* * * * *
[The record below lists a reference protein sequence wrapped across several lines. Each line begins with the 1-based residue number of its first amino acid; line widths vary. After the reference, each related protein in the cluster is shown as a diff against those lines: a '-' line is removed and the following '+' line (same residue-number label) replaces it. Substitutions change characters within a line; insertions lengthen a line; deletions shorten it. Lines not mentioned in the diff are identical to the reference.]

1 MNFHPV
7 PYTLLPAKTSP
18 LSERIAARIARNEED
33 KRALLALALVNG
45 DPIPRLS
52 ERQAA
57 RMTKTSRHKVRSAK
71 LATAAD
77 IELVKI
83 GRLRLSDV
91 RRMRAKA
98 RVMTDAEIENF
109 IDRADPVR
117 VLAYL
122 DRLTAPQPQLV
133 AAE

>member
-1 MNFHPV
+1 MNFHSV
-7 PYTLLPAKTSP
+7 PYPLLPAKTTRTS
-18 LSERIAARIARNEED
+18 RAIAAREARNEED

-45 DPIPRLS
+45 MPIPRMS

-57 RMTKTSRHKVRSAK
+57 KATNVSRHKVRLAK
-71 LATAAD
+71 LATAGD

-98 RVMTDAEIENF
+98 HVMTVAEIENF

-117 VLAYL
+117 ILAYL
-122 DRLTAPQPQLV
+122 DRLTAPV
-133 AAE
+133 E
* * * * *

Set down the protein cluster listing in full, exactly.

[The record below lists a reference protein sequence wrapped across several lines. Each line begins with the 1-based residue number of its first amino acid; line widths vary. After the reference, each related protein in the cluster is shown as a diff against those lines: a '-' line is removed and the following '+' line (same residue-number label) replaces it. Substitutions change characters within a line; insertions lengthen a line; deletions shorten it. Lines not mentioned in the diff are identical to the reference.]

1 MNFHPV
7 PYTLLPAKTSP
18 LSERIAARIARNEED
33 KRALLALALVNG
45 DPIPRLS
52 ERQAA
57 RMTKTSRHKVRSAK
71 LATAAD
77 IELVKI
83 GRLRLSDV
91 RRMRAKA
98 RVMTDAEIENF
109 IDRADPVR
117 VLAYL
122 DRLTAPQPQLV
133 AAE

>member
-1 MNFHPV
+1 MNFHSV
-7 PYTLLPAKTSP
+7 PYPLLPAKTTRTS
-18 LSERIAARIARNEED
+18 RAIAAREARNEED

-45 DPIPRLS
+45 MPIPRMS

-57 RMTKTSRHKVRSAK
+57 KATNVSRHKVRLAK
-71 LATAAD
+71 LATAGD

-98 RVMTDAEIENF
+98 HVMTVAEIENF

-117 VLAYL
+117 ILAYL
-122 DRLTAPQPQLV
+122 DRLTAPV
-133 AAE
+133 E